"Pattaya is not as cheap or simple as it used to be now that Europeans flock to the place on charter flights and a growing number of North Americans are discovering it. But hotel rates are competitive with other seaside resorts throughout the world." The Globe and Mail (Toronto) , Aug. 23, 1980 Those two sentences, written nearly thirty years ago, are just as valid today as they were in 1980. The same is true about the sentence below from The New York Times, also written in 1980. "Lest Thailand be confirmed in the traveler's mind as a place for nothing but pornographic tourism, let it be recorded that behind the front of commercial exploitation of sexual impulses, which has made Bangkok attractive to hordes of lecherous men, mainly European and Japanese, there lies a large Southeast Asian country, which the pimps, shills and touts that hover about the hotels of the capital do nothing to promote." The New York Times, Nov. 2, 1980 What's striking is how similar the warnings about Pattaya have been for the past twenty five years or so. Dirty beaches and water, inadequate infrastructure as well as prostitution and all-around sleaziness have been constant topics of discussion. Likewise, crackdowns and the re-birth of Pattaya as a family resort have all been talked about since the 1980s. Despite the dire predictions and threats of cleanup campaigns (both moral and environmental), not that much has changed. The beaches and water are still dirty, the infrastructure as inadequate as it's always been and remains sleazy and vulgar enough to reign unchallenged as the capital of White Trashistan. And it will stay that way until most of us are trying to get a better deal from St. Peter rather than bar girls. Of course, it's not impossible for Thai authorities to shut down the commercial sex activities in Pattaya, or least make them far less noticeable than today. But that's not likely to happen overnight because of the effect it would have on the incomes of some individuals and groups within Thai society. The impact of the disappearance of farang-oriented P4P in Pattaya would have a minimal impact on the Thai economy as a whole. However, and it's a very big HOWEVER, the effect on the livelihoods of a number of Thais, ranging from the bottom to the top of the pile, would be devastating. Until there's a ready substitute for the income generated for Thais through farang-oriented P4P, there won't be a thorough or long-lasting crackdown. Nor can Pattaya be transformed into a family-oriented destination without the expenditure of billions of baht on infrastructure and clean ups of the beaches and water. Even if Pattaya's beaches could be restored to pristine condition (very unlikely), many more spectacular ocean-front destinations exist inside and outside Thailand. For the package tourists from god-awful industrial cities in China and Russia, Pattaya already seems like a tropical paradise. By their standards, it is. But as those countries develop and their citizens become more familiar with the world, Pattaya will lose its attraction even for them. On the other hand, LBFMs will never lose their attraction for farang men. For the Thais making money off Pattaya, it's a safer bet to keep things the way they are, more or less. Evel Here are the dates for the articles in my OP and follow-up: 1) Thailand has developed into a family-friendly destination offering brilliant value and a warm welcome. With good weather all year round, gorgeous beaches and every type of shopping you could want, it is well worth the 12-hour journey. In fact the land of smiles has been billed as the top long-haul destination for this year, offering some of the best deals around. Scottish Daily Record, Jan. 2, 2010 2) The declining U.S. dollar has helped raise Pattaya Beach back to its former prosperity as one of Thailand's most popular tourist resorts. A year ago, its annual hotel occupancy was down more than 50 percent from four years earlier, the beaches were littered with trash, the water was becoming polluted, and tourists complained of harassment by transvestites and prostitutes. The resort's glut of bars, massage parlors and prostitutes created a severe image problem and scared away middle-class and family tourists, the hoteliers said. ... The Seattle Times, 14 June 1987 3) Mr. TKTK said he learned Pattaya, a city of 300,000 or more people on the Gulf of Siam, has about 22,000 brothels. Many cater to Westerners -- Americans, Australians, British and Germans -- in a business billed as "sex tourism." "It's basically full of losers," Mr. TKTK said of the city. "They just use their money for sex." The News-Sentinel (Fort Wayne, Indiana) Jan. 20, 2010 4) Pattaya was a sleepy fishing village. Then it was discovered by American soldiers on R&R from Vietnam, and the Thai brand of sun, sea and sex was invented, beginning a boom in tourism. Today Pattaya is a mess. Uncontrolled building has ruined its shoreline. The sea is coated with a film of raw sewage. Last year so many tourists died in mysterious circumstances that even the shady mafia that controls the town was embarrassed. An alarming proportion of the bar girls, many of whom are in fact transvestites, are HIV positive. Lucky is the hotel with 10% of its rooms occupied. The barons of Thailand's tourist industry are worried that the Pattaya ... The Economist, July 6, 1991 5) The latest crime crackdown in the Thai capital began like any other: police moved off their beats and into the bars, hoping to catch a hostess without her number tag or perhaps topless go-go dancers. ... The Globe and Mail (Toronto) 8 August 1981 6) Tourism is one of the key areas being targeted by a Thai government set on growth, and a major clean-up campaign is to be launched to rid the country of its sleazy sex and drugs image. MT (Management Today), Dec. 1, 1991 7) Just say 'nyet' to Russian gangsters in Pattaya Thailand is just coming into the reality that Pattaya, as we once knew it to be back in the old days, may eventually be lost to the thugs from Russia. If the government and the police do not move quickly Thailand will find that its tourism industry in Pattaya will vanish. The latest incident is just a telltale sign of what's to come. No tourists feel safe with mafiosi, let alone a foreign mafia in that area. The Nation (Thailand), 04-13-1998 8) Thailand Restoring Pattaya Beach Resort PATTAYA, Thailand— In a vestige of the Vietnam War, nearly two-thirds of the people who visit Thailand today are men, many of them coming for the kind of red-light district R-and-R that attracted soldiers on leave from the battlefields. Thailand is working hard to change that image, and its efforts are most visible here 80 miles southeast of Bangkok at the beach resort of Pattaya, which was first popularized by American G.I.'s in the early 1960's. New York Times, Dec. 8. 1996 And the two scanned artcles: 9) New Straits Times (Singapore), Nov. 16, 1991 10) New Straits Times, Jan. 8, 1991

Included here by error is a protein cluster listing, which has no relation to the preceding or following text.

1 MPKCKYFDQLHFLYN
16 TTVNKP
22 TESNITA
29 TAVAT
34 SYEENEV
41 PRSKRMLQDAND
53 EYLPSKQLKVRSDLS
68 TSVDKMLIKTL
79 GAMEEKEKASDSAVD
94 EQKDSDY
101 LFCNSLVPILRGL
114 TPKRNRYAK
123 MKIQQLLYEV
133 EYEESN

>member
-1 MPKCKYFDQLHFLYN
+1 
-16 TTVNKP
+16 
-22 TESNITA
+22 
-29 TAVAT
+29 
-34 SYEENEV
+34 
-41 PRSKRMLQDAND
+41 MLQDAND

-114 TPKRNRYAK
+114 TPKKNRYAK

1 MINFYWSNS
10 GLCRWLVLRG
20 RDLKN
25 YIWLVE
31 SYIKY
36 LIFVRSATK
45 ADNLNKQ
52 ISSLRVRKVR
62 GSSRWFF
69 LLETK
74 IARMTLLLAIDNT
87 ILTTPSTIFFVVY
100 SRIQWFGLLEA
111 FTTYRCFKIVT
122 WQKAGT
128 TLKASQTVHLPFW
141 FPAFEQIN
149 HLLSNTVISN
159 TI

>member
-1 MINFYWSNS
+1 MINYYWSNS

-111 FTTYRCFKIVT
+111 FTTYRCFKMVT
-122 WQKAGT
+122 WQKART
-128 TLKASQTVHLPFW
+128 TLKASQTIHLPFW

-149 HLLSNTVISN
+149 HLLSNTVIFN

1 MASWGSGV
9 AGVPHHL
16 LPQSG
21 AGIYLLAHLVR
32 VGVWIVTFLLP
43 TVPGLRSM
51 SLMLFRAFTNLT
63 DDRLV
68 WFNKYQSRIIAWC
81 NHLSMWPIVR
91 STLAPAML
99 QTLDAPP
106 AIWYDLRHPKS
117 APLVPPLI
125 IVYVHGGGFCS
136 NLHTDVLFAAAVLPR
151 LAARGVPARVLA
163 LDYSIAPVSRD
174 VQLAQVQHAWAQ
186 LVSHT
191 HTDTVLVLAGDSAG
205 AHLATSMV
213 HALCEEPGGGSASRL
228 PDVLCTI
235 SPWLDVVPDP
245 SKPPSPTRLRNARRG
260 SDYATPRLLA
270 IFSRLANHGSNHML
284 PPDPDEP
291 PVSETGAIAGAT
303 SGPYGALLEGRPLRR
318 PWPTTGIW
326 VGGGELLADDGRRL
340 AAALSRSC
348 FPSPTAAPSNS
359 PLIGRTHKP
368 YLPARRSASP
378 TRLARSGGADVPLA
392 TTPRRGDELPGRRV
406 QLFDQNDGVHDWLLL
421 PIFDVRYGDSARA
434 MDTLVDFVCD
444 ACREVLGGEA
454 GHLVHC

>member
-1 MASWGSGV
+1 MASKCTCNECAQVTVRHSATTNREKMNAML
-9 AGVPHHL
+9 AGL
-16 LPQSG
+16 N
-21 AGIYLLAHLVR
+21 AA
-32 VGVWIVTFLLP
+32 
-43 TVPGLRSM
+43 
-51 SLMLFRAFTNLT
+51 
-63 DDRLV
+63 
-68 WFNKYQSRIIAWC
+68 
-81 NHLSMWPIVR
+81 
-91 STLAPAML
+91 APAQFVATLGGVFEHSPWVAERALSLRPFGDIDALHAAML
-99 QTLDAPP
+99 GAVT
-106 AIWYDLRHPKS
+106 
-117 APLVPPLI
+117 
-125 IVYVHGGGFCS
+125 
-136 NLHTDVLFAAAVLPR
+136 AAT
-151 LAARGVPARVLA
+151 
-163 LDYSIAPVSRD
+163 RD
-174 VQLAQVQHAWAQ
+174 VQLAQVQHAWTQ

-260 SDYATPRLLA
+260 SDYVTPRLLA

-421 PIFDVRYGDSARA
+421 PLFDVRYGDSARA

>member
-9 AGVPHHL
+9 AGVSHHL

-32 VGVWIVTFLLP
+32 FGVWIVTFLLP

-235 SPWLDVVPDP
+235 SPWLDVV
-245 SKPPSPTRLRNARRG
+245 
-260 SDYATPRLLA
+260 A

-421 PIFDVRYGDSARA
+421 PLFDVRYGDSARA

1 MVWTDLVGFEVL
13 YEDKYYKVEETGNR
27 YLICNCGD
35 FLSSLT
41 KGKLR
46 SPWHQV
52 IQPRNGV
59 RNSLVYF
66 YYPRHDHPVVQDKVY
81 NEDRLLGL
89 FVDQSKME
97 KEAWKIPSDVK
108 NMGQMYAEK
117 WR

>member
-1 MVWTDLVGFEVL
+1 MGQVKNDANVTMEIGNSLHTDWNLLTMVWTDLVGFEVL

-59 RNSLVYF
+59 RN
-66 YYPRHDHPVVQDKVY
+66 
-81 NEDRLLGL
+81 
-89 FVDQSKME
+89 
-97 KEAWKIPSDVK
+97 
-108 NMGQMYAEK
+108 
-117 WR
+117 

5. Evel_Penivel